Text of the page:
Beer Scout: Craftpeak helps breweries shine online

THE FANTASTIC FOUR: From left, Julien Melissas, Zaq Suarez, John Kelley and Corey Bullman are the core members of Craftpeak. The Asheville-based technology startup currently works with over 40 craft breweries in the U.S. and U.K. Photo by Sarah Black

As Western North Carolina’s brewing industry continues to grow, with only a handful of beer producers exiting the scene, more questions arise regarding what will determine each establishment’s longevity.

One of the factors that’s becoming increasingly crucial for local breweries to remain competitive is an attractive, informative and innovative online presence. While numerous area web developers provide that edge for nearby suds-makers, Craftpeak is the lone entity to focus exclusively on craft breweries. The Asheville-based technology startup builds websites and e-commerce solutions for enterprises both in town (Wicked Weed Brewing; Eurisko Beer Co.; Burial Beer Co.) in the region (South Carolina’s Birds Fly South Ale Project and Holy City Brewing) and beyond (Connecticut’s Kent Falls Brewing and New York City’s Other Half Brewing Co.).

Creative director Corey Bullman and technical director Julien Melissas started Craftpeak in 2015. For one of their jobs, they were contracted by John Kelley of local company Galaxy Digital to overhaul and update its large web-based volunteer management platform without disrupting the online experience for hundreds of thousands of users in the process. Impressed with the duo’s work there and on subsequent projects, Kelley turned to them again when the owners of Wicked Weed approached Galaxy about building them a new website.

“What Corey and Julien developed for Wicked Weed was not only a badass website that looked amazing, they had also custom-developed a number of brewery features built to address specific needs that Wicked Weed was experiencing during their rapid growth,” Kelley says. “They were on to something. We knew other great craft breweries needed this technology.”

Bullman and Melissas (son of Wedge Brewing Co. brewmaster Carl Melissas) brought Kelley aboard as CEO and director of sales in spring 2016. One of their first actions was to focus wholly on craft breweries, a natural fit for the craft beer fans who also recognized the challenges of the rapidly changing market and the tools breweries required to compete, survive and thrive.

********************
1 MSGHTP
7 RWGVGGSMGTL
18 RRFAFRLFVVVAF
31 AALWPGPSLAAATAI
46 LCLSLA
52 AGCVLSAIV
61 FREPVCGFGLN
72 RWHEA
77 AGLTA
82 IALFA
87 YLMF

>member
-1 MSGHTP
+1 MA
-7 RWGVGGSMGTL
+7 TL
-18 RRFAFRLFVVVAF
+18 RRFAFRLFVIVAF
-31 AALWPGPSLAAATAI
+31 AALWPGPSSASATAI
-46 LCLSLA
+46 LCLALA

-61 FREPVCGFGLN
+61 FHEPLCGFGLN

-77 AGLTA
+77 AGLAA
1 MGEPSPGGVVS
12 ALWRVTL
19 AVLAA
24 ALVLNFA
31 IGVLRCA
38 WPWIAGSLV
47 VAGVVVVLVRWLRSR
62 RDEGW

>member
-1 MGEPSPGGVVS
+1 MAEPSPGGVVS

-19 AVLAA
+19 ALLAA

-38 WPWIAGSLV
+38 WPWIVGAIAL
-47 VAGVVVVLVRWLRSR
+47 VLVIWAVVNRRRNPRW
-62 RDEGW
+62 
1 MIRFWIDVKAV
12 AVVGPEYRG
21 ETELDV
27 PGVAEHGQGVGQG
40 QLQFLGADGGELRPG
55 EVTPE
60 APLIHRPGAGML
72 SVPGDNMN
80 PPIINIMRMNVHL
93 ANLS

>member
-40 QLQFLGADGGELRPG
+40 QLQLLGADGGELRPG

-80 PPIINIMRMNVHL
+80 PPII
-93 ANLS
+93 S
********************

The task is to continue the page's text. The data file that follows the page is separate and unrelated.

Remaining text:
After refining the features and developing a craft beer-specific platform that they could market to the best brands in the country, Craftpeak hired Zaq Suarez. Referring to his colleague as “a local craft beer legend,” Kelley says Suarez’s “huge personality” and experience starting breweries, running brewery tours and working as the sales and distribution manager for Burial as it was expanding into new parts of North Carolina were instrumental in connecting with and signing Craftpeak’s second and third clients, Birds Fly South and Eurisko.

Suarez has gone on to help cultivate relationships with dozens of respected beer brands domestically and internationally, part of over 40 breweries in the U.S. and U.K. with whom the company currently works. But even with that rapid growth, Craftpeak continues to support its current customer base — and its first client remains pleased with its services.

“They have done a fantastic job of creating a website for us that hits all of our goals while staying true to our brand,” says Alanna Nappi, Wicked Weed’s marketing operations director. “We were especially impressed with their ability to create such an intuitive and in-depth ‘beer finder’ section for us. We package up to 80 different beers in a year, so it was a pretty monumental task to create a place for consumers to not only see all of the different beers we produce but also be able to learn about each brand in an interactive way.”